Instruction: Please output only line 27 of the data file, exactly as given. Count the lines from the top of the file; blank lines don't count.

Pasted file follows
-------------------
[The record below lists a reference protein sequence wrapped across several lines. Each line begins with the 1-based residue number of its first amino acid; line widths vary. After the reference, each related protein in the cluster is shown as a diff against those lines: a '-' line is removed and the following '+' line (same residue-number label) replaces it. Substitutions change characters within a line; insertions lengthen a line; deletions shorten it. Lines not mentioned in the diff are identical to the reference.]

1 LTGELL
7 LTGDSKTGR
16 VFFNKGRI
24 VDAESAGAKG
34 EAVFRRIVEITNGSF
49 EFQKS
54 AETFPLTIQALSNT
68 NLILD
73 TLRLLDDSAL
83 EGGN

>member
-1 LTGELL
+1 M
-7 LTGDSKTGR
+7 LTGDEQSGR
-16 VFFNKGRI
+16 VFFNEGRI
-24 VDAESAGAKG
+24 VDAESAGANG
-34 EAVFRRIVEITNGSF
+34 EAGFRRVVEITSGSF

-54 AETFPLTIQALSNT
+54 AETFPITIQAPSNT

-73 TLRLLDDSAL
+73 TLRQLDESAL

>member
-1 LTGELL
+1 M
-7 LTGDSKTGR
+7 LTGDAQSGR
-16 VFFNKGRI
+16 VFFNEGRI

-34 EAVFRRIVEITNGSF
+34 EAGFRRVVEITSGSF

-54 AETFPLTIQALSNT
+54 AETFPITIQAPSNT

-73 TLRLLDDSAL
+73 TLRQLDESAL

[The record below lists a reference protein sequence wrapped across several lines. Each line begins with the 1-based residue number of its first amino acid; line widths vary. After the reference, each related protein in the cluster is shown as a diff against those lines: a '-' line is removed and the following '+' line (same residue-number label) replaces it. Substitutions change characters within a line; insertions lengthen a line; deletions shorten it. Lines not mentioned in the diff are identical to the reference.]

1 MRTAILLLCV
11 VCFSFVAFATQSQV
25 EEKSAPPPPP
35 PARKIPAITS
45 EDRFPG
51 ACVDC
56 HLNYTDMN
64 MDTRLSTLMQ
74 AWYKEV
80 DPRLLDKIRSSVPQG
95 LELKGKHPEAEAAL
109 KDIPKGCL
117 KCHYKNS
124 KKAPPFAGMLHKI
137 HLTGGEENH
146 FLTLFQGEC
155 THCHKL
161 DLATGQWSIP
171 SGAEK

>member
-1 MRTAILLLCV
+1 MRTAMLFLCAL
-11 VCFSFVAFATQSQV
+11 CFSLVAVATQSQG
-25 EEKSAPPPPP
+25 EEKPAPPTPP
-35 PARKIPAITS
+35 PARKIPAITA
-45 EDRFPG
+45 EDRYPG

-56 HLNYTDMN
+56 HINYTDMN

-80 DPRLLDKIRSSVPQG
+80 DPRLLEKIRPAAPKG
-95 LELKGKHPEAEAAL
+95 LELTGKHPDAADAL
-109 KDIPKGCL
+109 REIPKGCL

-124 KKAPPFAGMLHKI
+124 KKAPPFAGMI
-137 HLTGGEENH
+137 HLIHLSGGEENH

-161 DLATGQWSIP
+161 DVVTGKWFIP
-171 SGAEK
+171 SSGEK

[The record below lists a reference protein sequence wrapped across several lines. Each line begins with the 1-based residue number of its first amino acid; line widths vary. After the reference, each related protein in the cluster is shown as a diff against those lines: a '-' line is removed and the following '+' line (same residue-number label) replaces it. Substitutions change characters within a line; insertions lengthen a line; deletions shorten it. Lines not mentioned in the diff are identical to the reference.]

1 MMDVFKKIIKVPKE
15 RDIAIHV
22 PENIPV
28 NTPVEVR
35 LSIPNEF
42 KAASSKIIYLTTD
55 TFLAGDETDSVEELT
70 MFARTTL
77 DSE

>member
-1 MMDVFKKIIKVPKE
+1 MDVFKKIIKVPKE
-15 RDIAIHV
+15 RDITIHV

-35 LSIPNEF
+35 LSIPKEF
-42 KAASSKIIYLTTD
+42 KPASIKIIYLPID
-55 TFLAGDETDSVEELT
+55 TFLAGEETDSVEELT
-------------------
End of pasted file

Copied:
>member